The first tower (left-hand picture) is vaguely inspired by a building in Madrid whose official name is «Torrespaña», although it has been nicknamed by the people as «El pirulí» (a cone-shaped lollipop).
Both platforms rest over the regular hexagon formed by the top six shaft balls. In the first tower, the platform widens to a regular 24-agon, over which 24 vertical «windows» are built, and then narrows to the base of the mast.
In the platform of the right-hand tower, the 24 square perimeter «windows» of tower number 1 have been replaced with a bigger and more elaborate structure.
It is impossible to build a truly conical shaft, so we approximate its shape making it in three stages, each one eight levels tall. From a double-scale regular hexagon, to an intermediate non-regular one (edges of alternating lenghts 1 and 2), to a single-scale regular hexagon.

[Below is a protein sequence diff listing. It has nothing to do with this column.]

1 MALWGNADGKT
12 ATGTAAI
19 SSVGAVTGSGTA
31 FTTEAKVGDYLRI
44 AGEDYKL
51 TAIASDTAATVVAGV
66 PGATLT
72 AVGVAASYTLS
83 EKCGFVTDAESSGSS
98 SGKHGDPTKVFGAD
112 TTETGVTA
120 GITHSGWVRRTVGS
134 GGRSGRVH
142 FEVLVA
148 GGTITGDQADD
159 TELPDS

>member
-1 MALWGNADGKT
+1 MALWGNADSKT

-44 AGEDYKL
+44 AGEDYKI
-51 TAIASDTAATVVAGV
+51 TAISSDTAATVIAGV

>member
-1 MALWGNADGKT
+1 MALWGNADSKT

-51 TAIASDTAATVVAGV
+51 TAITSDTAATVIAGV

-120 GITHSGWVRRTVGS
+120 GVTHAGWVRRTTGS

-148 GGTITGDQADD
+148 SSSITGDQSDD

In the following pictures, we illustrate the shaft building process, such as it was done for these towers, and on which our piece counts are based. Obviously, there are many other possible building methods. We were trying here a design that was relatively cheap on rods and square panels, without losing much strength.
Two more detailed views of the platform in tower 2:
In principle, any stable structure which can rest on a regular hexagon could be used as a platform. We illustrate here two trials. On the left, we tried to extend the platform of tower 1 horizontally, mixing three instances of its structure. Although I liked the outcome, it is very fragile, and I was never able to close it with a fitting «roof». The structure on the right was intended to be a spherical, not too heavy platform. But it also collapsed at every completion attempt.